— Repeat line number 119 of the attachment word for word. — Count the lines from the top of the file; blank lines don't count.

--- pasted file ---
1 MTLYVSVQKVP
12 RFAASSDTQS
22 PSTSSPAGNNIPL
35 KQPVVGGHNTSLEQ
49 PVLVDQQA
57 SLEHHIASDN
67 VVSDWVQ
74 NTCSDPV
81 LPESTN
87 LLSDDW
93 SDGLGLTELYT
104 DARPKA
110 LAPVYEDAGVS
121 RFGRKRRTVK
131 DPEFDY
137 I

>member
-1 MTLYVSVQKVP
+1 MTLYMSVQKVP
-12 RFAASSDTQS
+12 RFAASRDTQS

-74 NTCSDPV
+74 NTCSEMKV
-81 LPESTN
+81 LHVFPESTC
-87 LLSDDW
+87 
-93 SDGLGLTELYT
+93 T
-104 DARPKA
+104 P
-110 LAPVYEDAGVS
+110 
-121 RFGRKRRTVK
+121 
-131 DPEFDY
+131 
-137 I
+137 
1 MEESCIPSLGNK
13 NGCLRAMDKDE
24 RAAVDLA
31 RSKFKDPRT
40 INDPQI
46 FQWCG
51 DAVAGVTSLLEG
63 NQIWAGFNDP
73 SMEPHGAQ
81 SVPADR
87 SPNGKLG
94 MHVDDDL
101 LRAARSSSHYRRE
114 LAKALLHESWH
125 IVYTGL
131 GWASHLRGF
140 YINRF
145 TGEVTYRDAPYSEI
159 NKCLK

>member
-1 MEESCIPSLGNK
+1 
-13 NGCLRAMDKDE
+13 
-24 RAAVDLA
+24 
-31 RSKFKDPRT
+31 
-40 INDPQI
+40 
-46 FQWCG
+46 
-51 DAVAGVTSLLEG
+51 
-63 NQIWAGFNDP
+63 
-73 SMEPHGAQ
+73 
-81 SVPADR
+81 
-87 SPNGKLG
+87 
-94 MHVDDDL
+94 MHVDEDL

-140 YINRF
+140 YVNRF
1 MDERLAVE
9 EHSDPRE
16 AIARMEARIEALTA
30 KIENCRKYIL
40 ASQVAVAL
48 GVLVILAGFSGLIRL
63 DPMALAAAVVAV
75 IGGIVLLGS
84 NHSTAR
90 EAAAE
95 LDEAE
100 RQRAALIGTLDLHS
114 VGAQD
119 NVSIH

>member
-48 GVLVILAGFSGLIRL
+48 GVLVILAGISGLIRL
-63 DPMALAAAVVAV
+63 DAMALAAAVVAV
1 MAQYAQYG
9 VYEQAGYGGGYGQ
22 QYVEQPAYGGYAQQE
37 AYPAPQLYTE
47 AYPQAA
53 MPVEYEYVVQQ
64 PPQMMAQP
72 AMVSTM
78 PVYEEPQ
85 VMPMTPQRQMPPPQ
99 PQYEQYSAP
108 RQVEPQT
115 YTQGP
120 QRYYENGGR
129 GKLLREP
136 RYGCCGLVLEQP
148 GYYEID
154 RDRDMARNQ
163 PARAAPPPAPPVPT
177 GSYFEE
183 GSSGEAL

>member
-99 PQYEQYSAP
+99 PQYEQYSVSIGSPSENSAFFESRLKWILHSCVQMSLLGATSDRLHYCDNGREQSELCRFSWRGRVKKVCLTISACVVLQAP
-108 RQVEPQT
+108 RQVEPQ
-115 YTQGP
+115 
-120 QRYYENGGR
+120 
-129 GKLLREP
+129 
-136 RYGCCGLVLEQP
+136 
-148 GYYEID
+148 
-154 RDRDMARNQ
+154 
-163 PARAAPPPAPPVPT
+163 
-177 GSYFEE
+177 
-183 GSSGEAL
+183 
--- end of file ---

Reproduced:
129 GKLLREP